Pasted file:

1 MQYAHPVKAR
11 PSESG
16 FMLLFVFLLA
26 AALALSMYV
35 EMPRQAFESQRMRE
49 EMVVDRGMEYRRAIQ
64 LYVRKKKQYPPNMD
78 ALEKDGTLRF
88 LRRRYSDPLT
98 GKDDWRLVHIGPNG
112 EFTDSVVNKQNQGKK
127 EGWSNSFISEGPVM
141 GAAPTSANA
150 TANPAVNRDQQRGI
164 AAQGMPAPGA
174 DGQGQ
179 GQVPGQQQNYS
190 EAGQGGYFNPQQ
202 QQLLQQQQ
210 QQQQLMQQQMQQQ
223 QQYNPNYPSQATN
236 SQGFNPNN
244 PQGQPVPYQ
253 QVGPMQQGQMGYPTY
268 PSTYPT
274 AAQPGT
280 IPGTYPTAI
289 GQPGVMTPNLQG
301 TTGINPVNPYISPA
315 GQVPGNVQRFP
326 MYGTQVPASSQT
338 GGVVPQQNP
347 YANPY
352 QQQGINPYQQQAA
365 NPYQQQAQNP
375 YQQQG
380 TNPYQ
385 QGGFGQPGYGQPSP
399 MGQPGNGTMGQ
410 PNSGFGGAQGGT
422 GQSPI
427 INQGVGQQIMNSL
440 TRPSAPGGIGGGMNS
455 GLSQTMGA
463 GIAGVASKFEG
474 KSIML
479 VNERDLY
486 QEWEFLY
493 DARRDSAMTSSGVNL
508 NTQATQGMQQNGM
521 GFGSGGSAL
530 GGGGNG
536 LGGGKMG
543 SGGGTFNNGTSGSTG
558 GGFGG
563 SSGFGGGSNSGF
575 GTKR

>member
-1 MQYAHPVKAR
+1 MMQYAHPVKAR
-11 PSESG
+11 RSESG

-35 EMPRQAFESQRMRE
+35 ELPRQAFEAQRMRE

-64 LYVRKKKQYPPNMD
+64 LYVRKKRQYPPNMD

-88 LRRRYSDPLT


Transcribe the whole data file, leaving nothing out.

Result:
1 MQYAHPVKAR
11 PSESG
16 FMLLFVFLLA
26 AALALSMYV
35 EMPRQAFESQRMRE
49 EMVVDRGMEYRRAIQ
64 LYVRKKKQYPPNMD
78 ALEKDGTLRF
88 LRRRYSDPLT
98 GKDDWRLVHIGPNG
112 EFTDSVVNKQNQGKK
127 EGWSNSFISEGPVM
141 GAAPTSANA
150 TANPAVNRDQQRGI
164 AAQGMPAPGA
174 DGQGQ
179 GQVPGQQQNYS
190 EAGQGGYFNPQQ
202 QQLLQQQQ
210 QQQQLMQQQMQQQ
223 QQYNPNYPSQATN
236 SQGFNPNN
244 PQGQPVPYQ
253 QVGPMQQGQMGYPTY
268 PSTYPT
274 AAQPGT
280 IPGTYPTAI
289 GQPGVMTPNLQG
301 TTGINPVNPYISPA
315 GQVPGNVQRFP
326 MYGTQVPASSQT
338 GGVVPQQNP
347 YANPY
352 QQQGINPYQQQAA
365 NPYQQQAQNP
375 YQQQG
380 TNPYQ
385 QGGFGQPGYGQPSP
399 MGQPGNGTMGQ
410 PNSGFGGAQGGT
422 GQSPI
427 INQGVGQQIMNSL
440 TRPSAPGGIGGGMNS
455 GLSQTMGA
463 GIAGVASKFEG
474 KSIML
479 VNERDLY
486 QEWEFLY
493 DARRDSAMTSSGVNL
508 NTQATQGMQQNGM
521 GFGSGGSAL
530 GGGGNG
536 LGGGKMG
543 SGGGTFNNGTSGSTG
558 GGFGG
563 SSGFGGGSNSGF
575 GTKR

>member
-1 MQYAHPVKAR
+1 MMQYAHPVKAR
-11 PSESG
+11 RSESG

-35 EMPRQAFESQRMRE
+35 ELPRQAFEAQRMRE

-64 LYVRKKKQYPPNMD
+64 LYVRKKRQYPPNMD

-88 LRRRYSDPLT